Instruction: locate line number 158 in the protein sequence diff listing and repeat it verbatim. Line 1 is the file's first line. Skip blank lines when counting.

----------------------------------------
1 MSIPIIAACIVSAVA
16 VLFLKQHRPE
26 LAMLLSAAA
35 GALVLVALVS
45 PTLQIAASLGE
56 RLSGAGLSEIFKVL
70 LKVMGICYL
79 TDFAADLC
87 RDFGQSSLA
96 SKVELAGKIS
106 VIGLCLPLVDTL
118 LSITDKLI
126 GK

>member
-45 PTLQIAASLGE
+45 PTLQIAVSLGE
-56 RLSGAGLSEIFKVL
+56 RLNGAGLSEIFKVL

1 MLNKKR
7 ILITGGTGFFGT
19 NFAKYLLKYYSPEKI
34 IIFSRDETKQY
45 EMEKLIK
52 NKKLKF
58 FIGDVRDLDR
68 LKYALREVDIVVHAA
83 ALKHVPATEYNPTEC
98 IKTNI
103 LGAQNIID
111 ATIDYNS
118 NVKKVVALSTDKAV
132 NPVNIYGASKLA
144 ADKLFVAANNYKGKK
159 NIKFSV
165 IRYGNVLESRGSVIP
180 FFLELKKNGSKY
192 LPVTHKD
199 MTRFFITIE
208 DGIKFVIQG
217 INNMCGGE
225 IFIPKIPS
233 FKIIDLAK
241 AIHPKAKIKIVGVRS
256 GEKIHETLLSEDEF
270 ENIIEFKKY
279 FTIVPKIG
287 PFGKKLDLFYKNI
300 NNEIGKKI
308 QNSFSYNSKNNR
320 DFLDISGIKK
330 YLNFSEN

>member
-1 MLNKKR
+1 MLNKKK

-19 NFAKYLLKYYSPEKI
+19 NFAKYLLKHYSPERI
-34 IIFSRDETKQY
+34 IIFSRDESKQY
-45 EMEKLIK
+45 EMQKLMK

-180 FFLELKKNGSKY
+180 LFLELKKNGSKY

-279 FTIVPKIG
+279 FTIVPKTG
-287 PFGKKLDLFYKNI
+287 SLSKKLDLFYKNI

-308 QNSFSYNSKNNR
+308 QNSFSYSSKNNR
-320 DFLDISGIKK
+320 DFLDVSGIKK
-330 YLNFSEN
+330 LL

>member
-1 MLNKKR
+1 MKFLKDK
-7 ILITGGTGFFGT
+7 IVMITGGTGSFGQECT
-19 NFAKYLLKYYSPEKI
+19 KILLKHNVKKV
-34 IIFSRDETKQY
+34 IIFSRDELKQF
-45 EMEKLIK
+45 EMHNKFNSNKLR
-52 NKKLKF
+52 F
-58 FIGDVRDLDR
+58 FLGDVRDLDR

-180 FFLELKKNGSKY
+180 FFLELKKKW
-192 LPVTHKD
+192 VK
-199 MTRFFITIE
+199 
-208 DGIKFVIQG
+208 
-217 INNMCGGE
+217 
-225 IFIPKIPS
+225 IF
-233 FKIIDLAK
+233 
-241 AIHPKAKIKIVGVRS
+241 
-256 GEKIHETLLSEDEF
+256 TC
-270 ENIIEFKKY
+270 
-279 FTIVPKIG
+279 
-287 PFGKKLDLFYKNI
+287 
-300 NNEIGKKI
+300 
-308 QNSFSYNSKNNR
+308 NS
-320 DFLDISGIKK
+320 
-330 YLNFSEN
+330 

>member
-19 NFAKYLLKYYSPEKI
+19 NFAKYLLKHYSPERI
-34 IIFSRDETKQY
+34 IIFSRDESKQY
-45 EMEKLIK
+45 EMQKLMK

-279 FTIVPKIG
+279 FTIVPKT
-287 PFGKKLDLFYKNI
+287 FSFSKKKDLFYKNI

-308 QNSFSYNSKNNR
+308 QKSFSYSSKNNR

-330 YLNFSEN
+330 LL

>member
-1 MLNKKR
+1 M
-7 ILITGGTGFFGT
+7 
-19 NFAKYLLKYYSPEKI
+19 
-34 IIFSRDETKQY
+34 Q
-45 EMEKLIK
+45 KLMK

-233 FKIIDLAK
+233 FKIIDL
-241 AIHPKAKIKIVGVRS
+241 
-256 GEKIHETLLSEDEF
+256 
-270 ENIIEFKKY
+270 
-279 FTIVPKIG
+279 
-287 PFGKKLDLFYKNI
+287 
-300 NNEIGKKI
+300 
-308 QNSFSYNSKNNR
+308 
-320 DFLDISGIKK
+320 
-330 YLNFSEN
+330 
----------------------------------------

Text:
-300 NNEIGKKI